Financial institutions of Australia, China Pakistan, India, UK, US among the affected ones
Investigators are uncovering what is thought to be the biggest ever cybercrime with more than $1 billion going missing from banks around the world.
A criminal cyber gang has stolen as much as $1 billion (£650 million) from up to 100 financial institutions in at least 25 countries over the last two years, says Kaspersky report.
In some cases, the gang learned about wire transfer systems by watching administrators’ computers over video.
“In this way the cybercriminals got to know every last detail of the bank clerks’ work and were able to mimic staff activity in order to transfer money and cash out,” Kaspersky said in a news release.
Kaspersky said it was working with Interpol, Europol and authorities from different countries to uncover details on what is described as “an unprecedented robbery” on banks around the world. The cyber criminals come from Europe, including Russia and Ukraine, as well as China – the company claimed.
Some of the financial institutions affected are in Australia, Brazil, Bulgaria, Canada, China, Czech Republic, France, Germany, Hong Kong, Iceland, India, Ireland, Morocco, Nepal, Norway, Poland, Pakistan, Romania, Russia, Spain, Switzerland, Taiwan, Ukraine, the U.K., the U.S. None of the banks or financial institutions have been named.
Each theft took between two and four months, Kaspersky said. Bank computers would be infected with malware through spear-phishing attacks, which involves sending targeted emails with malicious attachments or links to select employees.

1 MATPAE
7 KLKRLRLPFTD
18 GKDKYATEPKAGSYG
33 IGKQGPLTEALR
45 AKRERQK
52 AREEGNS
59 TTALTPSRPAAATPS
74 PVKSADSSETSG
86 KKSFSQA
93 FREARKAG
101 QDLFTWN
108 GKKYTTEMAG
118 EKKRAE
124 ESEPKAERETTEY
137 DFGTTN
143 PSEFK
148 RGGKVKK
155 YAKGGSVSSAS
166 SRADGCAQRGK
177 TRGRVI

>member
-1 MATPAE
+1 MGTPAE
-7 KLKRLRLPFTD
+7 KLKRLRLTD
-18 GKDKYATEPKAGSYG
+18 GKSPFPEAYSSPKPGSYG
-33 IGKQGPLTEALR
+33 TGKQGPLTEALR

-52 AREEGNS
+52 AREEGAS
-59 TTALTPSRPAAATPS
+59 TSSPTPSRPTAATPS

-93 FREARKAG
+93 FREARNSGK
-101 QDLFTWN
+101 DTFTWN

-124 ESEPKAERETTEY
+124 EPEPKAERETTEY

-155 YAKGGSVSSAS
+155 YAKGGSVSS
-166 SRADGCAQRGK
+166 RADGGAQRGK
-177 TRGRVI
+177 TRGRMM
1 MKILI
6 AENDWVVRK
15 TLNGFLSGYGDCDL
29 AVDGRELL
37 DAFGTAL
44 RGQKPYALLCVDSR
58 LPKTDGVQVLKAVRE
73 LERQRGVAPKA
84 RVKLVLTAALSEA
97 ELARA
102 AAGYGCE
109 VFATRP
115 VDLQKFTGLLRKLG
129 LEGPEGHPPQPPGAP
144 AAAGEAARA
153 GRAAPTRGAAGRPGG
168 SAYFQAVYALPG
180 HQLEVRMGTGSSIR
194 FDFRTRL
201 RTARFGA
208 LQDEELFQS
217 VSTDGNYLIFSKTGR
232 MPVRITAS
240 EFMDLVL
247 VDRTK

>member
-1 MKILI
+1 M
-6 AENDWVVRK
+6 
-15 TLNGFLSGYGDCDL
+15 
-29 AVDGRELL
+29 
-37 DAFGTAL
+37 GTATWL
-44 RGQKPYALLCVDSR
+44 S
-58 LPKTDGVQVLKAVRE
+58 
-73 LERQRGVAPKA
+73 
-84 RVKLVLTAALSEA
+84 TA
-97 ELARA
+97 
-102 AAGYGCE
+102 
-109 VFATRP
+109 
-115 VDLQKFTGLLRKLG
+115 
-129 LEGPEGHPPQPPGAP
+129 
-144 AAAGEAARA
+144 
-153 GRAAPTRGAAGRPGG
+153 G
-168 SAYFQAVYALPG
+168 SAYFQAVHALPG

Spear-phishing emails are crafted in a way to make it likely a recipient will open an attachment or click a link that appears innocuous but installs malicious software on a computer.
As much as $10 million was stolen in a raid at a time, Kaspersky said. Funds were transferred using online banking or e-payment systems to the gang’s own accounts or to other banks in the U.S. and China.
In other instances, the attackers had deep control within a bank’s accounting systems, inflating account balances in order to mask thefts. For example, Kaspersky said that an account with $1,000 would be raised to $10,000, with $9,000 transferred to the cybercriminals.
ATMs were also targeted, Kaspersky said. The gang commanded the machines to dispense money at a certain time, with accomplices ready to pick up the disgorged cash.
On average, each bank robbery took between two and four months, from infecting the first computer at the bank’s corporate network to making off with the stolen money.
Another method used was where the criminals would gain access to someone’s account and inflate the balance many times over.
They would then withdraw the amount they had increased it by and the person would never suspect because their original balance remained the same.
Sergey Golovanov of Kaspersky Lab said: “These bank heists were surprising because it made no difference to the criminals what software the banks were using.
“So even if its software is unique, a bank cannot get complacent. The attackers didn’t even need to hack into the banks’ services. Once they got into the network, they learned how to hide their malicious plot behind legitimate actions. It was a very slick and professional cyber-robbery.”